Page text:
Home » Bursting the “Disney Bubble” – 6 Quick-Fix Ways For Disney To Reverse Its 2022

Bursting the “Disney Bubble” – 6 Quick-Fix Ways For Disney To Reverse Its 2022

If you haven’t been paying attention to the serious business of theme parks over the last year, it might surprise you to learn that at least online, sentiment toward Disney World has shifted dramatically thanks to its 50th Anniversary year… and not in the way Disney hoped. Price increases are nothing new for Disney Parks, and a chorus of voices proclaiming they’re “priced out” is par for the course on Disney-centric social media… but the most recent wave of discontent – one wherein a quarter of Theme Park Tourist readers say they’re “done with Disney World,” and this time they mean it – is something quite different than the pouting and posturing that comes with annual admission price increases.

Something has fundamentally changed in the business of Disney Parks. Coinciding with the parks’ return from their pandemic pause, Disney began a fairly extensive effort to slash longtime perks and replace them with add-on upcharges – part of the company’s growing prioritization of per-capita revenue over its longtime key performance indicator: guest satisfaction. In fact, Part I of our Bursting the “Disney Bubble” mini-series explored those new costs and how they add hundreds of dollars to a Disney World vacation just to recreate what used to be included. 

The good news is: we’ve been here before. This isn’t the first time Disney has pivoted its business toward net revenue by cutting costs, increasing prices, then trumpeting financial success to its shareholders. These eras always end when decades of loyalty crater, competitors rise, and families come home with the cost of the trip at the top of their mind and voice. When that happens and Disney is looking for advice on how to recover the decades of goodwill it’s lost, we have a few simple suggestions for how to improve the Parks experience, fast…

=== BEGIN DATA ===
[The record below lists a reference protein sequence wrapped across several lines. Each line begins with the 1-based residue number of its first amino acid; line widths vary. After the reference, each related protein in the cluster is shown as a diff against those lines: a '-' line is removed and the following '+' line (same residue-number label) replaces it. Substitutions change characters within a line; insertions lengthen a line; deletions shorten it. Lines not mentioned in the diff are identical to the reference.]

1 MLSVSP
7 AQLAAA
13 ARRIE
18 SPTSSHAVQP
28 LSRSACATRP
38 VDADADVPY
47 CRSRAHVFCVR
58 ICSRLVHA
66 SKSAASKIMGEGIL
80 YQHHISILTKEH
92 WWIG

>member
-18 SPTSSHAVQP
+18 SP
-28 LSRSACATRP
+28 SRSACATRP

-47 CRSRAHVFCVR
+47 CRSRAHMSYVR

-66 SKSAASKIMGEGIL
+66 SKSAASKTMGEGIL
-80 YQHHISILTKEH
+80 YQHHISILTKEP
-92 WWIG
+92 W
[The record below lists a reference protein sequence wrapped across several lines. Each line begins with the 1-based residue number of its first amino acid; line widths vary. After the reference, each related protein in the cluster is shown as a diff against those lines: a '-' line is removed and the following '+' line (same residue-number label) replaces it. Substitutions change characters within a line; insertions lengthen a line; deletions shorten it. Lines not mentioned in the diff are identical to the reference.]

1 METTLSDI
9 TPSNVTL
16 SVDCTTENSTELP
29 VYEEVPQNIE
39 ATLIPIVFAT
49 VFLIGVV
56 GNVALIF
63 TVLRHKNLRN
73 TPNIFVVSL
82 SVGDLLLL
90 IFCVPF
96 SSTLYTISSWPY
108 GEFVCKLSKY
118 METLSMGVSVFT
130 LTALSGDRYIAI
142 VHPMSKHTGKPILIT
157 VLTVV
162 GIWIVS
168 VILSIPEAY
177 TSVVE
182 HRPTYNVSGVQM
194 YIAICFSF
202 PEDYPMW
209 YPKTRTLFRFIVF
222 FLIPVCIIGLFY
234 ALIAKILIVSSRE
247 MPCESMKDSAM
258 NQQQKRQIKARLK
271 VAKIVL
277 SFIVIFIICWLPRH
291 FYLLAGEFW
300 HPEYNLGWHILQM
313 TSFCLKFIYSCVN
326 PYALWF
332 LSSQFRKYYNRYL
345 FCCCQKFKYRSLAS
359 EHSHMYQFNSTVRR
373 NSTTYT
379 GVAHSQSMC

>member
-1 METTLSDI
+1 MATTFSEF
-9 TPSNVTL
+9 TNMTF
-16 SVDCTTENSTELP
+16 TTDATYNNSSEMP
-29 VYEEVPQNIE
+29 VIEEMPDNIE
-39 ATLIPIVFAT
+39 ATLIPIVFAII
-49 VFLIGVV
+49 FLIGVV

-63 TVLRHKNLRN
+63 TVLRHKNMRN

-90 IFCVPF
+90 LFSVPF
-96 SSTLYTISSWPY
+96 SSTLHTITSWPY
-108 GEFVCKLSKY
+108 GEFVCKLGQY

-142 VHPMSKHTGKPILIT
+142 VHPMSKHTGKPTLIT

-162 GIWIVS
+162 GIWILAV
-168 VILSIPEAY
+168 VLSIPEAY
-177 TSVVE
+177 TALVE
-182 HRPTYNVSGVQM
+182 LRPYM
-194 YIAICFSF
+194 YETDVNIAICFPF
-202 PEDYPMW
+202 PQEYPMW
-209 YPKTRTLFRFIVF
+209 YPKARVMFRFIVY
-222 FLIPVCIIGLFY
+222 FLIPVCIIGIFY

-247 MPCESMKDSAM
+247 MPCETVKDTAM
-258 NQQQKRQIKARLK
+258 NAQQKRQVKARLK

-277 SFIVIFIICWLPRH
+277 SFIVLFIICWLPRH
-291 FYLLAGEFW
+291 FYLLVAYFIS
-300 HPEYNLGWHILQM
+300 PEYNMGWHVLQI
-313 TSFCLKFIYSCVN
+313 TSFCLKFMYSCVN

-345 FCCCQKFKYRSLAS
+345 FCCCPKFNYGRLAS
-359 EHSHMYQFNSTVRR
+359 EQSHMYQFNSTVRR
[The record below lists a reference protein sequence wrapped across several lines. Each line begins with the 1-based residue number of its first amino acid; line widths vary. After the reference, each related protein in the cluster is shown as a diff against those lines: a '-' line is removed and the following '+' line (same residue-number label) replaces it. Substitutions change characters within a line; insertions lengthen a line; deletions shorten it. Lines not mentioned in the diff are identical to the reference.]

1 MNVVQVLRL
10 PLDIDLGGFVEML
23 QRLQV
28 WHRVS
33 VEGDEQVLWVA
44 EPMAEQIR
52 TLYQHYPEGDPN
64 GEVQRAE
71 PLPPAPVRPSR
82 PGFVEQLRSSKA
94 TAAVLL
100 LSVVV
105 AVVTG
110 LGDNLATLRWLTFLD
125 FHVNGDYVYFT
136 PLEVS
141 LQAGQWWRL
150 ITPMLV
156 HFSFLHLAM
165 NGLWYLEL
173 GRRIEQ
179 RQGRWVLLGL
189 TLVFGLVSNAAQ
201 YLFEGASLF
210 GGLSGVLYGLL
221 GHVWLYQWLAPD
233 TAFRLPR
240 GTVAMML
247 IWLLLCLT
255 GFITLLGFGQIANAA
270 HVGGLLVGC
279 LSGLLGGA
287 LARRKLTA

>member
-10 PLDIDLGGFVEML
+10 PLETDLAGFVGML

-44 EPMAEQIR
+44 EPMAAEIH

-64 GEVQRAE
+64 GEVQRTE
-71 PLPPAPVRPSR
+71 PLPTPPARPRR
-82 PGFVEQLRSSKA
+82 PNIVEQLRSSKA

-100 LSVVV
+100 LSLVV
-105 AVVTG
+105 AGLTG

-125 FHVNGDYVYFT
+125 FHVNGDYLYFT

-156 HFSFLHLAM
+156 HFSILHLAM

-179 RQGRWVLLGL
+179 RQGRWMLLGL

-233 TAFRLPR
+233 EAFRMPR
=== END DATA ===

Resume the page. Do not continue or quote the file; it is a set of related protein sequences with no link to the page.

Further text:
1. Get rid of Park Reservations!

Image: Disney

We get it. When Walt Disney World and Disneyland’s parks reopened during the Covid-19 pandemic – when health guidelines strictly limited the number of visitors who could attend – the Park Pass Reservation system was a “necessary evil.” With parks limited to 30, 20, even 10% of their typical maximum capacity, the Park Pass system was able to cap the number of “slots” available each day based on many factors, while also distributing crowds more equitably among parks. The days of just buying a ticket and showing up at any park were over.

Even as pandemic restrictions were lessened, it was kind of nice to think that the Park Pass system might be used to combat the ridiculous and outrageous overcrowding that had plagued Disney Parks pre-pandemic. Even if Magic Kingdom could fit 100,000 guests, maybe setting a daily limit of 30,000 could improve everyone’s experience! It’s not a bad idea, and if that’s how it were being used, people would probably be okay with the Park Pass system to this day! 

But in case you haven’t been to Walt Disney World in 2022, let us assure you: the parks are really, really, really crowded, with summer-sized masses during the “off-season” of January and February! That tells us plainly that the Park Pass reservation system is not being used to improve guest satisfaction or thin the crowds. At this point, its attendance cap is obviously high enough that it would really only be reached on say, the busiest 25 days of the year. And it wouldn’t be a bad idea for the system to be used on those 25 days. For the other 340, though, it’s a needless frustration that reduces flexibility, keeps locals from visiting, and adds yet another complication to booking a Disney Park visit.